Google's legal chief has attacked Microsoft, Oracle and Apple for ganging up on Android using massive acquisitions of patents.
Google's chief legal officer David Drummond has attacked Microsoft, Apple and Oracle for waging a 'hostile, organised campaign' against Android. Photo credit: Google
The company's rivals have arranged "a hostile, organised campaign against Android... waged through bogus patents", chief legal officer David Drummond said in a blog post on Wednesday. He specifically referred to Microsoft and Apple's involvement in the purchase of patent holdings from Novell and Nortel.
However, Microsoft was quick to point out that Google had been invited to join the temporary consortium established to pick up the Novell patents, and had declined.
"I have worked in the tech sector for over two decades. Microsoft and Apple have always been at each other's throats, so when they get into bed together you have to start wondering what's going on. Here is what's happening," Drummond's post began.
Drummond noted that Android was enjoying great success, with 550,000 device activations daily, but said this success had yielded "a hostile, organised campaign against Android by Microsoft, Oracle, Apple and other companies, waged through bogus patents".
In addition, Drummond called out Microsoft for "seeking $15 (£9) licensing fees for every Android device, attempting to make it more expensive for phone manufacturers to license Android (which we provide free of charge) than Windows Phone 7".
Microsoft has indeed been cutting many licensing deals with device makers over their products' use of Android, which Microsoft claims infringes on its patents.
In the post, Drummond also noted Microsoft's patent suits against Android device manufacturers Motorola and Barnes & Noble, and Apple's similar suits against Samsung and HTC. "Patents were meant to encourage innovation, but lately they are being used as a weapon to stop it," he argued.
Patents were meant to encourage innovation, but lately they are being used as a weapon to stop it.– David Drummond, Google
"A smartphone might involve as many as 250,000 (largely questionable) patent claims, and our competitors want to impose a 'tax' for these dubious patents that makes Android devices more expensive for consumers," he wrote. "They want to make it harder for manufacturers to sell Android devices. Instead of competing by building new features or devices, they are fighting through litigation."
Drummond also claimed that this strategy has led to a patent price bubble. He cited the example of the Nortel patents, which were initially valued at $1bn and eventually sold for $4.5bn. He said regulatory scrutiny would "pop" the bubble as "the law frowns on the accumulation of dubious patents for anti-competitive means". The US Department of Justice has already forced the CPTN consortium to license its newly-acquired Novell patents on fair terms, and the same agency is now looking into the Nortel buy.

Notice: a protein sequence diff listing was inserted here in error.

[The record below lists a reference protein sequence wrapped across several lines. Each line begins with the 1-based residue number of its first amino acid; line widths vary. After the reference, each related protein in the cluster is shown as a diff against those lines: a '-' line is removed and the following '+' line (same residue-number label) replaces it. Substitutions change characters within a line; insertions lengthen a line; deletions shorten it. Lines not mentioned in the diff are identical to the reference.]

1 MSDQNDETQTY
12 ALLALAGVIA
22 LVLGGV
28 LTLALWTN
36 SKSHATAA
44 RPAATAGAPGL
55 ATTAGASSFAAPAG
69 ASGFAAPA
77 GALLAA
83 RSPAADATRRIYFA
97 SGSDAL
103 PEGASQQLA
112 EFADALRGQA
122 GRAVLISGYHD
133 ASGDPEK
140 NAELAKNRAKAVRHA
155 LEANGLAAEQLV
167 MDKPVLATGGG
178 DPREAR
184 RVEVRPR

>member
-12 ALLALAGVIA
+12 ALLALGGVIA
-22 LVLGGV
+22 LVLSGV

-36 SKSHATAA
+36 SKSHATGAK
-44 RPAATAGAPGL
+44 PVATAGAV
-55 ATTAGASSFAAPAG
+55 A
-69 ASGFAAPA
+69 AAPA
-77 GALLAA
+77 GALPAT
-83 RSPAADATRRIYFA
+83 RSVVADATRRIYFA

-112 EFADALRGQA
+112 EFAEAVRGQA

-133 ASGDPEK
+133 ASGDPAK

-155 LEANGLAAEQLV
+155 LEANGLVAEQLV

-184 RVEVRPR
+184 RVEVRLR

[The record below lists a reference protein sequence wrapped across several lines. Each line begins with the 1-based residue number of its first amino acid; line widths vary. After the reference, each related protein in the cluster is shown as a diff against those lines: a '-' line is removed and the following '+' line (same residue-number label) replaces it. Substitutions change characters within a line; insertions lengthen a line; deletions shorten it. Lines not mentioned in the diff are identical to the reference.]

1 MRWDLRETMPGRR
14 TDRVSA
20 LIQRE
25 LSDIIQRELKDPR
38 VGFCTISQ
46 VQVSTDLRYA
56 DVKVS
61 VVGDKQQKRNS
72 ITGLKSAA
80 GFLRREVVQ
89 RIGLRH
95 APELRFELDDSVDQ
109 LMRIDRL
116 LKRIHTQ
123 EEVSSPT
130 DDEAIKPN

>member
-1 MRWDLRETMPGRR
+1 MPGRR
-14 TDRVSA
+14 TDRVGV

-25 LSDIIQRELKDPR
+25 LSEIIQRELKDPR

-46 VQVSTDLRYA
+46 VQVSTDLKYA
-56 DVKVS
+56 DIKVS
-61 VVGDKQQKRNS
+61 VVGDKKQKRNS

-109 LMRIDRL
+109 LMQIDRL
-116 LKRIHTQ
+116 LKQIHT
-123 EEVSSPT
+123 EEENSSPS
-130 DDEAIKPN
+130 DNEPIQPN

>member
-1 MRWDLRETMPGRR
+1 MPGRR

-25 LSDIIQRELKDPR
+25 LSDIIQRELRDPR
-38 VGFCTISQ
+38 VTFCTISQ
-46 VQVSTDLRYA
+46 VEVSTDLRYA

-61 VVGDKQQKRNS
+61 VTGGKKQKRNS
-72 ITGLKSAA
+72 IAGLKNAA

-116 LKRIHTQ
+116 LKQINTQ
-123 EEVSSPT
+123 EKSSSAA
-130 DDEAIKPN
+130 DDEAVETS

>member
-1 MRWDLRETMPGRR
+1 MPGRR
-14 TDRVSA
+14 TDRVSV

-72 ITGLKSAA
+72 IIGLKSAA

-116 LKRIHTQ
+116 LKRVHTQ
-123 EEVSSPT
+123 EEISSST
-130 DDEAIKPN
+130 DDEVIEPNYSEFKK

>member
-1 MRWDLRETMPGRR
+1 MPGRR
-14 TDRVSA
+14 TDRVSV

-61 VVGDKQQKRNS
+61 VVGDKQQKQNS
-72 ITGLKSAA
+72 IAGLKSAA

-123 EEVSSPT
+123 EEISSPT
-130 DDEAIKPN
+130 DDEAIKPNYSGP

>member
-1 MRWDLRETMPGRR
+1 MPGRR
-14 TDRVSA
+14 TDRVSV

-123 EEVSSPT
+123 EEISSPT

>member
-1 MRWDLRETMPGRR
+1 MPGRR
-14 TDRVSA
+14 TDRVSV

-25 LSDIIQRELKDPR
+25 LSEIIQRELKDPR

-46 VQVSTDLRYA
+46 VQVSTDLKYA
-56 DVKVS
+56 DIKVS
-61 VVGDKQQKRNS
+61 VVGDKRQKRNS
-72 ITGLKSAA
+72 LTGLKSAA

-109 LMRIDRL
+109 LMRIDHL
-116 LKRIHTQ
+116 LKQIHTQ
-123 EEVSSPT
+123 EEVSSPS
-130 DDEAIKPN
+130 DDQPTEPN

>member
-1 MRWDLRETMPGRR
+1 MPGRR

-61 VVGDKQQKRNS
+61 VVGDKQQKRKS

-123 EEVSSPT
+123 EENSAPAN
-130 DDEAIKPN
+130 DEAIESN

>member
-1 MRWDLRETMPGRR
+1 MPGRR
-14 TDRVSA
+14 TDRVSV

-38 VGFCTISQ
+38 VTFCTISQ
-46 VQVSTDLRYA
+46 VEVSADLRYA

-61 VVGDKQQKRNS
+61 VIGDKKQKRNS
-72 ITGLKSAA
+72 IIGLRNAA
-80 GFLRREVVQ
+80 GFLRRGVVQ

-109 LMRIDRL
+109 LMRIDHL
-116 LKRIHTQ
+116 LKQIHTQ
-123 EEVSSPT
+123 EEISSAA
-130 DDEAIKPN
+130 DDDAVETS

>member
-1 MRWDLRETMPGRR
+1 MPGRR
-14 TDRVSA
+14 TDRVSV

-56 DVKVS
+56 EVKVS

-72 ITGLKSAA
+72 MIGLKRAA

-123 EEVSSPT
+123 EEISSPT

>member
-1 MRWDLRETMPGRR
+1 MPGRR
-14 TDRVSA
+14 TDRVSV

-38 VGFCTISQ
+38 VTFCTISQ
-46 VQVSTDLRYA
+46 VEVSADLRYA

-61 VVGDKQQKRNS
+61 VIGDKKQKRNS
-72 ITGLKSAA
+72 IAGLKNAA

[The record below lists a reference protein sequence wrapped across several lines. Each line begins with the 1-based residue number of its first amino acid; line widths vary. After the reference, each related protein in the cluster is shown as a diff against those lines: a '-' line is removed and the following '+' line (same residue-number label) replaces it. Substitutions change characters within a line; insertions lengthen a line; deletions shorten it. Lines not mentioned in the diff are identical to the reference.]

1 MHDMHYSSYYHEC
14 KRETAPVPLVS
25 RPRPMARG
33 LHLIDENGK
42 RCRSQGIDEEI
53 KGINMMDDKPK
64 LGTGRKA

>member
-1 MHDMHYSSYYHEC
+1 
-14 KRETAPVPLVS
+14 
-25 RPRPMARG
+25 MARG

The attack by Google's legal chief drew a swift rebuttal from Microsoft. "Google says we bought Novell patents to keep them from Google. Really? We asked them to bid jointly with us. They said no," Microsoft's general counsel Brad Smith said in a post to Twitter.
Smith was joined by Microsoft's chief press spokesman, Frank Shaw, who posted a screenshot on Twitter of an email sent by Google general counsel Kent Walker to Smith. In the email, Walker said that "for various reasons, a joint bid wouldn't be advisable for us on this one".
"Free advice for David Drummond — next time check with Kent Walker before you blog," Shaw wrote.
Walker has himself expressed a similar view on patents to that blogged by Drummond on Wednesday. Last week, Bloomberg quoted Walker as saying: "The tech industry has a significant problem. Software patents are kind of gumming up the works of innovation."
That said, Drummond noted in his blog post that Google is "also looking at other ways to reduce the anti-competitive threats against Android by strengthening our own patent portfolio". This would chime with the company's purchase in July of more than 1,000 IBM patents, many of which are applicable in smartphones.